Sir Patrick Vallance backs calls for 'very powerful' science minister in Cabinet
Sir Patrick Vallance has backed calls for a "very powerful" science minister in Cabinet as a damning report into the national response to Covid is published.
The Government's Chief Scientific Adviser, in an interview with BBC Radio 4, said science needs to shape policy, especially as world leaders gear up to tackle climate change.
He said that integrating science and politics "has got to be the primary aim", and added: "Science needs to be everywhere, it can't sit as if it's one thing off to the side.
"I've got nothing against the idea of a very powerful science minister, what could be wrong with that, and cabinet positions that speak for science.
"Don't think that science gets concentrated in one place. Science applied to policy is relevant everywhere it can't be hived off."
England's top scientist has said acting sooner and harder is the best way to deal with the spread of a future variant of Covid-19.
Sir Patrick said his job is "not to sugarcoat" the reality or tell ministers what they want to hear, but instead to ensure they understand what the science currently is.
He said his "mantra" throughout the pandemic has been that action needs to be taken sooner than it appears to be needed.
In a wide-ranging interview on BBC Radio 4, Sir Patrick said: "My mantra for a long time during this (pandemic) has been... 'You've got to go sooner than you want to in terms of taking interventions. You've got to go harder than you want to, and you've got to go more geographically broad than you want to'.
"And that is the Sage advice. And that's what I've been saying. And I will say it going forward and the Prime Minister knows that's what I think.
"And he knows that's what I would do in that situation."
He said action must be taken "at a time when it doesn't look particularly worrying".
Sir Patrick, who became a household name during the course of the pandemic due to his frequent appearances at daily televised press briefings in Downing Street, said he views his job as "giving scientific advice, like it or not, to the Prime Minister and Cabinet to enable them to make decisions".
He told interviewer Professor Jim Al-Khalili: "My job is not to sugarcoat it. My job is not to tell them things they want to hear... It's to make sure that they understand what the science at that moment is saying, what the uncertainties are, and to try to make that as clear as possible."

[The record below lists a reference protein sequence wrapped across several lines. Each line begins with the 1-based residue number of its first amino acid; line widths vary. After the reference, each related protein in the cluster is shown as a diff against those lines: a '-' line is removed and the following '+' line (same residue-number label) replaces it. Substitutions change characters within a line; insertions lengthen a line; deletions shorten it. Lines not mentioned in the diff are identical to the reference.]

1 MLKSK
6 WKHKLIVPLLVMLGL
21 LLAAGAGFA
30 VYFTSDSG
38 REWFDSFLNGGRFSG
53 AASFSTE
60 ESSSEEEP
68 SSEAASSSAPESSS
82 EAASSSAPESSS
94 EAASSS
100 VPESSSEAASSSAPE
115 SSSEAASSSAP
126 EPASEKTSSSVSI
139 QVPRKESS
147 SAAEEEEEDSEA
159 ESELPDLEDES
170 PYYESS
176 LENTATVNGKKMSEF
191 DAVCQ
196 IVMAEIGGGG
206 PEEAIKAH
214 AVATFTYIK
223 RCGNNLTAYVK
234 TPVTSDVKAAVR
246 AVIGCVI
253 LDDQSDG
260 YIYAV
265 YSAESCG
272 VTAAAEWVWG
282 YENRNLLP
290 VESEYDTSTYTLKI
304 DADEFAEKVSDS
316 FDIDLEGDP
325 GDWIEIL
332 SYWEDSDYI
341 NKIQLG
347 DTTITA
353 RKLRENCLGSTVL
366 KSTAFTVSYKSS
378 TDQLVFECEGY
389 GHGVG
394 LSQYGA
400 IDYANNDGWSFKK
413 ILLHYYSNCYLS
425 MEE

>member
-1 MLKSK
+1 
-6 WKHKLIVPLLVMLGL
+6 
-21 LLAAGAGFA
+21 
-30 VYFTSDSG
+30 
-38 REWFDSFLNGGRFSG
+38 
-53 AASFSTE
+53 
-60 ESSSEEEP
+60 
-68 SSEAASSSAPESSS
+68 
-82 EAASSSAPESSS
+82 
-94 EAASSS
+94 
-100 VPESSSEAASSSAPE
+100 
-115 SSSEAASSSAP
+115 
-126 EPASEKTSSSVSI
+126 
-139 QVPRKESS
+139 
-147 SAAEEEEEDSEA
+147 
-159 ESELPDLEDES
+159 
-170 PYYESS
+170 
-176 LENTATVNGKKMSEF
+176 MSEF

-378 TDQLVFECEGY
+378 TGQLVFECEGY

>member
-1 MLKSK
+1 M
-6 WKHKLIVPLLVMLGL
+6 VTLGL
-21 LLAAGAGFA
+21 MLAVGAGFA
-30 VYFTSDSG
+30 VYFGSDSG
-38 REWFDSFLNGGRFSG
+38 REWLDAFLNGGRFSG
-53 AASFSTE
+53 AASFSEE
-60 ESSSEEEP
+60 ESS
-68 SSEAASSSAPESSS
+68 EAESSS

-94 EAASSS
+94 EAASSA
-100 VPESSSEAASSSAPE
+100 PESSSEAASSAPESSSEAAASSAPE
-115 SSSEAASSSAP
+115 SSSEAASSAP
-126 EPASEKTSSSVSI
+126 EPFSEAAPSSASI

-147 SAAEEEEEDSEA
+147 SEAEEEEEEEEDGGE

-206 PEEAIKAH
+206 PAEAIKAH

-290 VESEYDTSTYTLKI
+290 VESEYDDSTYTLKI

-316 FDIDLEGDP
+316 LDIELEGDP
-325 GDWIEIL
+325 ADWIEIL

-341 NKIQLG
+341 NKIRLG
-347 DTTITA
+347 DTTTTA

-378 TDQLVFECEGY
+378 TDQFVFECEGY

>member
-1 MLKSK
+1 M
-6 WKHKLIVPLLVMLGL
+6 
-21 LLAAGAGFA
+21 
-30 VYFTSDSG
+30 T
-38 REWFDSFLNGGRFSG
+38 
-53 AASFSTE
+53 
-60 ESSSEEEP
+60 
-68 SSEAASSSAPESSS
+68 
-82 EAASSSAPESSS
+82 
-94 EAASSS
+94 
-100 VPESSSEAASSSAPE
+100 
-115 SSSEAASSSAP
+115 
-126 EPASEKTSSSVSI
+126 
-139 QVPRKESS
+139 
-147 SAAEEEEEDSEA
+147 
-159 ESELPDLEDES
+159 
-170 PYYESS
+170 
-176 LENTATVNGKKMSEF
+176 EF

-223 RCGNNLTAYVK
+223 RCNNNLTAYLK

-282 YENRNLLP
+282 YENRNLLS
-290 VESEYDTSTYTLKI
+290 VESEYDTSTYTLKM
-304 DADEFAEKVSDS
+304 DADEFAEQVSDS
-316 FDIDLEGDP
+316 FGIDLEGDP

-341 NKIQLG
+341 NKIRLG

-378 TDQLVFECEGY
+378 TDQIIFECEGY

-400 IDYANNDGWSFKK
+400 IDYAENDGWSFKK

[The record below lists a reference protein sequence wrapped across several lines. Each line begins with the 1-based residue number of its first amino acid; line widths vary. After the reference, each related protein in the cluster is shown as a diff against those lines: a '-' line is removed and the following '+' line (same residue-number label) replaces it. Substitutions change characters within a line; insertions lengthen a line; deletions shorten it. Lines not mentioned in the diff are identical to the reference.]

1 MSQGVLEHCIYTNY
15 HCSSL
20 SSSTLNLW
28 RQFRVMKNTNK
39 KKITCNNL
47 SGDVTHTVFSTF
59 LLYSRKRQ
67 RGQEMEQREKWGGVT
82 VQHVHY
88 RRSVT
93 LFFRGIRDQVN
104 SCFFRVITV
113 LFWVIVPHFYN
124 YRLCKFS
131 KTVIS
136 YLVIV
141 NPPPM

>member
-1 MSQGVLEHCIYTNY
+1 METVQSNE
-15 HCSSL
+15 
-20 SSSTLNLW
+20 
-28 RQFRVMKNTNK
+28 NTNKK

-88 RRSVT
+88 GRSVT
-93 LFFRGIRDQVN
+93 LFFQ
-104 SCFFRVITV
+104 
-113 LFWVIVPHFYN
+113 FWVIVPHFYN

Serious errors and delays at the hands of the Government and scientific advisers cost lives during the Covid-19 pandemic, according to a damning report from MPs published on Tuesday.
The study, from the cross-party Science and Technology Committee and the Health and Social Care Committee, said the UK's preparation for a pandemic was far too focused on flu, while ministers waited too long to push through lockdown measures in early 2020.
In a wide-ranging report, MPs said the UK's pandemic planning was too "narrowly and inflexibly based on a flu model" that failed to learn the lessons from Sars, Mers and Ebola.
Former chief medical officer Professor Dame Sally Davies told MPs there was "groupthink", with infectious disease experts not believing that "Sars, or another Sars, would get from Asia to us".
The UK's national risk register, which was in place at the start of the pandemic, said "the likelihood of an emerging infectious disease spreading within the UK is assessed to be lower than that of a pandemic flu". It also said only up to 100 people may die during any outbreak of an emerging infectious disease.
Once Covid-19 emerged in China, MPs said the UK policy was to take a "gradual and incremental approach" to interventions such as social distancing, isolation and lockdowns.
In their study, they said this was "a deliberate policy" proposed by scientists and adopted by UK governments, which has now been shown to be "wrong" and led to a higher death toll.
The MPs said the "decisions on lockdowns and social distancing during the early weeks of the pandemic - and the advice that led to them - rank as one of the most important public health failures the United Kingdom has ever experienced".